Computer Weekly, one of those dead-tree 'magazine' things the elderly among you may remember, has donated its entire 44-year archive to The National Museum of Computing.
The archive, which was announced by TNMOC today, gives researchers visiting the Museum access to 104 custom-bound volumes spanning back to the early days of computing in 1966 when the magazine first launched.
Kevin Murrell, trustee and director of the Museum, stated that "these beautifully bound copies of Computer Weekly and many associated images are a fascinating resource in our developing archive and we are very grateful to Computer Weekly for its contribution," before highlighting a particular gem - an job advert for a programmer, who must be male and between 23 and 28 years old, for an annual salary of... £735.
The Museum isn't content just to let the paper copies crumble to dust, however - it has agreed a deal with the publisher which will see the back issues digitised and made available to all on the Museum's website, although the process will take time to complete.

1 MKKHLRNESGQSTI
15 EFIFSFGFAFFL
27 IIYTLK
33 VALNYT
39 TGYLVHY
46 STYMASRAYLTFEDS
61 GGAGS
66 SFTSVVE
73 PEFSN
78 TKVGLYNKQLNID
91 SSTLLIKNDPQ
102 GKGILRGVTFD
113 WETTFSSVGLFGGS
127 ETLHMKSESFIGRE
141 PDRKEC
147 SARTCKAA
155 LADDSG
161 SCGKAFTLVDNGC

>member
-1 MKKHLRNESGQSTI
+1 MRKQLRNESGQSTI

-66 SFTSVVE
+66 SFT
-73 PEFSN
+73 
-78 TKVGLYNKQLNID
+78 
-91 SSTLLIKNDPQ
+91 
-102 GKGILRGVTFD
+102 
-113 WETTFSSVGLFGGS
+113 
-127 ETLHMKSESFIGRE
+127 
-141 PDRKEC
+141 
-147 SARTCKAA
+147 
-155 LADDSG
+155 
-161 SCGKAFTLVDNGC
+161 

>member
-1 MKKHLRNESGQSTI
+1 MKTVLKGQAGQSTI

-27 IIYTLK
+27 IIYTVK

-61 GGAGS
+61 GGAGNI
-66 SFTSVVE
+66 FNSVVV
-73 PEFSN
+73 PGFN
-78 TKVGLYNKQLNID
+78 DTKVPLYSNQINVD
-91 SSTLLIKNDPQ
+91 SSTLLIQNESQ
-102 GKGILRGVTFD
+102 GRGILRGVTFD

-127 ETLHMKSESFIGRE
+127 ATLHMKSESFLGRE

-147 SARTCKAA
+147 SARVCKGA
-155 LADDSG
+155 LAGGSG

Bryan Glick, editor in chief at Computer Weekly, stated that the donated back catalogue "documents how technology moved from a fledgling, specialised sector to the powerhouse of economic growth it is today – a unique record of the development of the most exciting and fast-changing market in the world."
Sadly, the fragile nature of the hard-copy materials involved means that general visitors and other sticky-fongered urchins will not be unable to peruse the archives - although researchers wishing to gain access are asked to contact the Museum through the website and explain "the nature and purpose of their work."